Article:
Freedom, Failure, and Fate: Reading the Web of Wessex

  • Deborah L. Collins


Almost from infancy, it seems, Hardy sensed a discrepancy between the voices of heart and mind in an unnatural division which at best bruised his perception that life might be worth the living and at worst nullified his desire to proceed with the futile process of growing up. The melancholy effects of stained glass and hymns rich in ancient poesy moved the child to weeping during services at Stinsford Church; but at home, lying on his back in the sun while contemplating his own uselessness and trying to reason out cosmic ambiguity, his intellect detached him from religious doctrine and the emotional theatrics ritually inspired in him. Most of Hardy’s adult impressions of the mind are embedded in poetry where hugely varied rhyme schemes, metrics, and verse forms provide contexts for his equally varied polyphonic trying out of fictions regarding the nature and ultimate intent of God. While we can certainly discover ample emotion in his verse and intellectual voicings in his fiction, it is in the novels that Hardy preponderantly listens to the heart. If he declares in poetry that consciousness is a great source of man’s suffering, he also demonstrates in fiction that maladies of the heart just as severely compromise man’s well-being.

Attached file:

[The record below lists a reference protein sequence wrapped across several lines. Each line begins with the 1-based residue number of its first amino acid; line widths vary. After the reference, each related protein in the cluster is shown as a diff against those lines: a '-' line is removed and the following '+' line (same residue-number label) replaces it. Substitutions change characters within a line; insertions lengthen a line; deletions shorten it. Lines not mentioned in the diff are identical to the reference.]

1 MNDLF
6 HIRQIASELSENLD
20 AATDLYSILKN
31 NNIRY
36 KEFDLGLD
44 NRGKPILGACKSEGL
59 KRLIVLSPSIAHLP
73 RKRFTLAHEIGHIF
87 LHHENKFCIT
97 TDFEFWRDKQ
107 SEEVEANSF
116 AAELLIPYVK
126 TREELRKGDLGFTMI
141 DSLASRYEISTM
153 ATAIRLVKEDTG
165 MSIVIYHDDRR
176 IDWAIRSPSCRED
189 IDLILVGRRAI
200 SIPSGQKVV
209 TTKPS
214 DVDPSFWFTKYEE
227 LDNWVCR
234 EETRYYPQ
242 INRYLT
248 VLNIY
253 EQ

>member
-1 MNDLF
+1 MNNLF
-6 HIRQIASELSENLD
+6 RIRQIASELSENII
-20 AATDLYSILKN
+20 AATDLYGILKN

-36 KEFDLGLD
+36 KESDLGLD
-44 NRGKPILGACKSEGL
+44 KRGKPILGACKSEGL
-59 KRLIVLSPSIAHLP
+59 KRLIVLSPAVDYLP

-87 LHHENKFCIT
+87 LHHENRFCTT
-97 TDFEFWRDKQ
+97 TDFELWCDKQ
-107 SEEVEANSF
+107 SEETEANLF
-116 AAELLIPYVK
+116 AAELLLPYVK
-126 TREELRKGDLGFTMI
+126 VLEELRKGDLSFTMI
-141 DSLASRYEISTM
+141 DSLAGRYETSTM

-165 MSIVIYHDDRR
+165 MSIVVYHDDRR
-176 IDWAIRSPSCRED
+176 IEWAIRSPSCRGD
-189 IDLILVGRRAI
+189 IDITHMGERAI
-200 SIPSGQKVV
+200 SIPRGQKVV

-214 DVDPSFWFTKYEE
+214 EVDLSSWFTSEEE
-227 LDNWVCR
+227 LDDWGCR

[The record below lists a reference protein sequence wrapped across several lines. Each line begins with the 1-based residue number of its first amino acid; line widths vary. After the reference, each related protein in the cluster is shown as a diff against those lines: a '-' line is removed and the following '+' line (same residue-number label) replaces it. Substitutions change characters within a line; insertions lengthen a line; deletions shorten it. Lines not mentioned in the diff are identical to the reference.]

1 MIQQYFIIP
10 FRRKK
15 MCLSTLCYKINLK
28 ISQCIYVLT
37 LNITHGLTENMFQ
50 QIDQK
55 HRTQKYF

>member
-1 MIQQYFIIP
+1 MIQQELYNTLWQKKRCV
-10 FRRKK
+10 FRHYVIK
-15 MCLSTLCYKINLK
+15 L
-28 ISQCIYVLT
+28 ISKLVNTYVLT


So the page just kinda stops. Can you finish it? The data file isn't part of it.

Religious Doctrine Dark Pattern Unnatural Division Verse Form Diamond Trade 
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Notes and References

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    J. Hillis Miller, Thomas Hardy: Distance and Desire (Cambridge, Mass.: Harvard University Press, 1970), p. xi.Google Scholar
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    Thomas Hardy, Tess of the D’Urbervilles, edited by Scott Elledge (London and New York: W. W. Norton, 1979), pp. 178–9.Google Scholar
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    Thomas Hardy, Far From the Madding Crowd (Harmondsworth and New York: Penguin, 1983), p. 164.Google Scholar
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Copyright information

© Deborah L. Collins 1990

Authors and Affiliations

  • Deborah L. Collins
    • 1
  1. 1.Department of EnglishUniversity of CaliforniaRiversideUSA

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